I almost zipped right past the photo.
I was in a rhythm, ripping through the trailcam images on the freshly-pulled SD card, feeling a bit sorry for myself as photo after photo of the same doe group flashed by on the screen.
And there it was: A buck. An actual whitetail with antlers.
The first buck photo I’ve gotten on Noah’s farm this season.
The photo was taken in the middle of the night and it appears the buck was passing by the camera with another destination in mind. But at least it was there. And I hope it will return.
We are now more than halfway through the month of October and a little more than halfway through the first phase of Michigan’s bow season.
I’ll be honest here (and probably ruffle a few feathers in the process) but that also means we’re about halfway through the best part of deer season here.
Michigan’s gun season opens on November 15, which is a Saturday this year. If history repeats itself, the woods will see a major influx of hunting pressure the Saturday prior to the 15th as guys who don’t bowhunt hit the woods to scout and make final preparation for the gun opener.
The deer, smart as they are, don’t understand that this increase in human traffic isn’t an immediate threat. They don’t wait a week to respond. They react quickly and decisively. And that means hunting gets tougher.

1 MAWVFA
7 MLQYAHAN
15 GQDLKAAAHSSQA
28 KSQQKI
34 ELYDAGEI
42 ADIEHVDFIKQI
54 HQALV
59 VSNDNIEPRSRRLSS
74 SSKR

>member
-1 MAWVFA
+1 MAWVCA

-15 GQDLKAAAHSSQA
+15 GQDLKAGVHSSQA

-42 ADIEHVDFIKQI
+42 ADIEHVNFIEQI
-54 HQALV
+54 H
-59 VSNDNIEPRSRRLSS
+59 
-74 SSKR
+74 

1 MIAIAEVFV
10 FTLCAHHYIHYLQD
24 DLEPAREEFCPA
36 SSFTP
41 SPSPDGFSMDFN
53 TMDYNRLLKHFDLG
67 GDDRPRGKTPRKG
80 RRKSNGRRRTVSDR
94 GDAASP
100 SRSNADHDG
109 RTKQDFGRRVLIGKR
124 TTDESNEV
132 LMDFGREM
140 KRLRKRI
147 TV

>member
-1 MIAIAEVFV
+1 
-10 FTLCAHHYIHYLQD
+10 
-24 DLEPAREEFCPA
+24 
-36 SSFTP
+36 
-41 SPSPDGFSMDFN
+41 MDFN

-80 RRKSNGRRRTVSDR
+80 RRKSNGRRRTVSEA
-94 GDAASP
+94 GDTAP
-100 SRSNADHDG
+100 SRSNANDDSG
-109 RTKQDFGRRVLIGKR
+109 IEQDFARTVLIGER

Prior to that, however, will be a period of activity fueled by testosterone and the promise of breeding activity.
And that’s what I’m banking on with Noah’s farm.
With just 17 acres to work with, food plots that are less-than-stellar and limited cover, I’ve come to accept the fact that I just don’t have a ton of bucks living on the property. In fact, until getting that lone photo, I wasn’t sure there was a buck even willing to pass through.
But there are does using the ground and they’re fairly regular visitors. Best I can tell, there are at least four adult does and six fawns routinely visiting the food plots and corn feeder.
I’ve not yet hunted the place at all. My plan was to simply allow the deer to get plenty comfortable there and, when the rut begins to crank, slip in with my son Noah and see what shows up.
I’ll be honest – I was hoping there would be a couple of bucks hanging around by now.
I’m not entirely sure why that is. I wasn’t expecting to have a multitude of bucks roaming around but I didn’t think it would take until mid-October before the first buck would show up in the middle of the night.
I was hoping that the habitat enhancements – namely the hinge-cuts – would create enough edge and thick cover to encourage more buck activity. But it hasn’t happened yet. I realize I was probably expecting a bit too much, too soon. But I know there are bucks in the area and by not hunting the place, I was hoping more deer would move in.
It could still happen. Last year, I got photos of five different bucks moving through the piece in broad daylight during gun season. Clearly, they were there to escape the hunting pressure on neighboring properties.
I will continue to monitor the trail cameras, using an ATV to access during midday hours once a week. The cameras are situated on the edges of the property, leaving the interior as close to untouched as I can make it.
The good news? The travel paths I created do seem to be working as every deer on camera has been traveling along one of my man-made routes.
One buck is better than no bucks. But two bucks is better than one.
Here’s hoping that first buck is a sign of things to come.